Intermarkets Global--Costs

B-400660.14: Jul 2, 2014

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Intermarkets Global (IMG), of Amman, Jordan, requests that we recommend reimbursement of the costs it incurred in successfully pursuing its protest with respect to request for proposals (RFP) No. SPM300-08-R-0061, issued by the Department of Defense, Defense Logistics Agency (DLA), for the supply of a full service food line in Kuwait, Iraq, and Jordan.

We recommend that IMG be reimbursed $54,889.61 in protest costs (of $771,260.73 requested).

Decision

Matter of: Intermarkets Global--Costs

File: B-400660.14

Date: July 2, 2014

Jonathan D. Shaffer, Esq., Smith Pachter McWhorter PLC, for the protester.
Jeremiah Kline, Esq., Defense Logistics Agency, for the agency.
Mary G. Curcio, Esq., and David A. Ashen, Esq., Office of the General Counsel, GAO, participated in the preparation of the decision.

DIGEST

1. Protester seeking to recover the costs of filing and pursuing its protest may not be reimbursed for hours that an employee reportedly spent on the protest where protester fails to submit sufficient evidence to establish the rate of compensation for the employee.

2. Where protester does not document time spent on issues for which the recovery of protest costs has been recommended, agency reasonably used a page count to determine the percentage of time allocable to the recoverable issues.

DECISION

Intermarkets Global (IMG), of Amman, Jordan, requests that we recommend reimbursement of the costs it incurred in successfully pursuing its protest with respect to request for proposals (RFP) No. SPM300-08-R­-0061, issued by the Department of Defense, Defense Logistics Agency (DLA), for the supply of a full service food line in Kuwait, Iraq, and Jordan.

We recommend that IMG be reimbursed $54,889.61 in protest costs (of $771,260.73 requested).

BACKGROUND

On April 26, 2010, IMG filed an initial protest with our Office challenging DLA’s award of the food service contract to Anham FZCO, LLC. IMG asserted that the agency failed to perform a price realism evaluation; unreasonably evaluated technical proposals (focusing primarily on IMG’s own evaluation); failed to conduct a risk assessment; and made an unreasonable best value determination. IMG subsequently filed a supplemental protest in which it asserted that the agency improperly evaluated Anham’s responsibility; failed to provide it with meaningful discussions; unreasonably evaluated Anham’s technical proposal; and unreasonably evaluated IMG’s technical and past performance proposals.

Following a hearing, GAO conducted an outcome prediction alternative dispute resolution (ADR) conference in which the cognizant GAO attorney indicated that GAO likely would sustain the protests on the basis that the agency’s price realism determination with respect to Anham’s proposal was unreasonable. We subsequently dismissed the protests as academic based on DLA’s determination to take corrective action. B-400660.4 et al., July 22, 2010.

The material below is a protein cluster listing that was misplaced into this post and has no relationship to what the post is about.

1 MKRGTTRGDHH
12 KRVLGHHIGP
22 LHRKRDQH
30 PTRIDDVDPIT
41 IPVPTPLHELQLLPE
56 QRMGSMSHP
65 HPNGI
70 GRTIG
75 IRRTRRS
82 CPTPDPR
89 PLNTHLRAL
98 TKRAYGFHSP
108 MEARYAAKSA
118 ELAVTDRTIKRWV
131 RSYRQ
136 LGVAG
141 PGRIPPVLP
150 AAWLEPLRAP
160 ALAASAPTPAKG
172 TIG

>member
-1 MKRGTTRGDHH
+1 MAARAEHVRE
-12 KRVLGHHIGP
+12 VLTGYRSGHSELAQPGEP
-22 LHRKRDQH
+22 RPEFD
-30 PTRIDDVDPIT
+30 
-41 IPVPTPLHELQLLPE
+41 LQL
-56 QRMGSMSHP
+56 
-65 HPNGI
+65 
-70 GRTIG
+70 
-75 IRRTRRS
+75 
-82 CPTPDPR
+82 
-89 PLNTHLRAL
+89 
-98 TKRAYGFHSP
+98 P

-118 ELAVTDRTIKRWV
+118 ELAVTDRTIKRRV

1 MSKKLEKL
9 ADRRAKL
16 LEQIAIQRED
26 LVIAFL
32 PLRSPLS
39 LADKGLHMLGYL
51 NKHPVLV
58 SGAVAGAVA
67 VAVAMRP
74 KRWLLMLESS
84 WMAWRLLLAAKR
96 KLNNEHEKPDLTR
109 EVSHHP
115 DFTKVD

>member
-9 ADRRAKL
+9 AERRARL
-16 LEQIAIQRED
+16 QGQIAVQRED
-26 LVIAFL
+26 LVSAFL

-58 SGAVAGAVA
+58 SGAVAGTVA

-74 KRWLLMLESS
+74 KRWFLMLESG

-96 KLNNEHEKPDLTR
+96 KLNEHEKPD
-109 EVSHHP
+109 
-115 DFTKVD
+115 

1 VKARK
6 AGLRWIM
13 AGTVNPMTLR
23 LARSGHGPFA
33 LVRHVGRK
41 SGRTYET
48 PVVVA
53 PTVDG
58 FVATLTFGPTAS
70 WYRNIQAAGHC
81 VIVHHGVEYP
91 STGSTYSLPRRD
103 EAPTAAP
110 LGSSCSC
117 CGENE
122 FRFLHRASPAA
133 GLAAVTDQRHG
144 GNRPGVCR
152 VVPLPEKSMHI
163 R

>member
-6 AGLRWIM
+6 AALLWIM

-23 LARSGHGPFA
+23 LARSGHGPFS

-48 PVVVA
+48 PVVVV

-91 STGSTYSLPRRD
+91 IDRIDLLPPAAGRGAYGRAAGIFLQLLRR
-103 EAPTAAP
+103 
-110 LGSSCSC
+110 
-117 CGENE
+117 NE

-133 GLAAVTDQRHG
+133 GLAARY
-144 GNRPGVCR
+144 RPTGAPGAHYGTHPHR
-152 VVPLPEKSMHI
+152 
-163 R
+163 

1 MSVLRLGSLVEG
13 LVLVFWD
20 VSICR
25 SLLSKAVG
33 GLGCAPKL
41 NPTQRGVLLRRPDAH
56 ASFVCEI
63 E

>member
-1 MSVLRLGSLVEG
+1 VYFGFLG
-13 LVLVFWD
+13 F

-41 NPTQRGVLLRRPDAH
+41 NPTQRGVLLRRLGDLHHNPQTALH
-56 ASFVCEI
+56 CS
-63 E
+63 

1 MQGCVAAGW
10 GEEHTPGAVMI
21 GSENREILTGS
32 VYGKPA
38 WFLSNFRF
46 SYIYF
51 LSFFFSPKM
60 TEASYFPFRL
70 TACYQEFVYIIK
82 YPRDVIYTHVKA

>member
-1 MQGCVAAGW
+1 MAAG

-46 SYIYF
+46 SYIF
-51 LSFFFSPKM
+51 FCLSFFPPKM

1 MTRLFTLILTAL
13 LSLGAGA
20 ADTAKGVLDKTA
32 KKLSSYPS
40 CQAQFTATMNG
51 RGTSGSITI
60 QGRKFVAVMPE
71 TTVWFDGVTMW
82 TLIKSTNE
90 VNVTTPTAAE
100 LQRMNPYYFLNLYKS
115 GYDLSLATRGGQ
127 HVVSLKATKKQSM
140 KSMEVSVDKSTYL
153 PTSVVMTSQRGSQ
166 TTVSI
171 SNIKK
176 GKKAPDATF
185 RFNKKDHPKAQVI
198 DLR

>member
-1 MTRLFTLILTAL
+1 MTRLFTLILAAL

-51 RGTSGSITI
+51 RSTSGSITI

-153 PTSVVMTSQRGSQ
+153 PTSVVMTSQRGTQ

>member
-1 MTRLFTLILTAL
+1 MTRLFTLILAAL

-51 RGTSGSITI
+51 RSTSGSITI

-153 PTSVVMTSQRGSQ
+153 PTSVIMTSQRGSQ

IMG then filed a request that it be reimbursed for the costs it incurred in filing and maintaining its protest. On June 20, 2011, we issued a decision recommending reimbursement of IMG’s protest costs insofar as they related to price realism and the related challenges to Anham’s technical proposal. We further concluded that IMG was not entitled to recover the costs of its protests insofar as they challenged the evaluation of either Anham’s or IMG’s responsibility and past performance, the conduct of discussions, the evaluation of IMG’s technical proposal, or the best value determination. We advised IMG to submit a certified claim for its protest costs to the agency within 60 days of receiving our decision.

On August 17, IMG tendered a certified claim for its protest costs to the agency, requesting reimbursement of $771,260.73, including $73,680.73 for outside counsel, and $697,580 for the time IMG employees spent working on the protest. IMG’s attorney submitted a list of hours with dates and times that his firm worked on the protest, and general descriptions of the work that was performed. The attorney asserted that 60% of the hours it submitted should be attributed to the price realism and related technical evaluation issues for which the recovery of costs was recommended. IMG’s attorney requested that it be paid at a rate of $212.85 per hour. For the IMG employees, IMG submitted a list of dates and hours with a general description of the work performed on the protest for five employees. lMG claimed an amount for each date for each employee, but did not explain how it calculated the rates of pay.

DLA reviewed the claim, and on September 1, asked IMG to explain why 60% of its hours should be attributed to the issues for which costs were recommended. DLA also requested that IMG provide cost data to support the claimed hourly rates for its in-house employees. IMG responded on March 21, 2012, explaining that it believed it spent 60% of the claimed hours on the price realism and related technical issues. IMG did not provide any documentation to support its position. With respect to the hourly rates of the IMG employees, IMG provided a chart which included, for each of the five employees: a monthly and yearly base rate of pay; certain bonuses; social security and health benefits; various monetary allowances; 15% overhead and 25% general and administrative rates; and a monetary sick day allowance. The total annual compensation was divided by 1,800, the number of annual hours worked by IMG employees. A factor of 1.41 was then used to convert the Jordanian dinar to American dollars.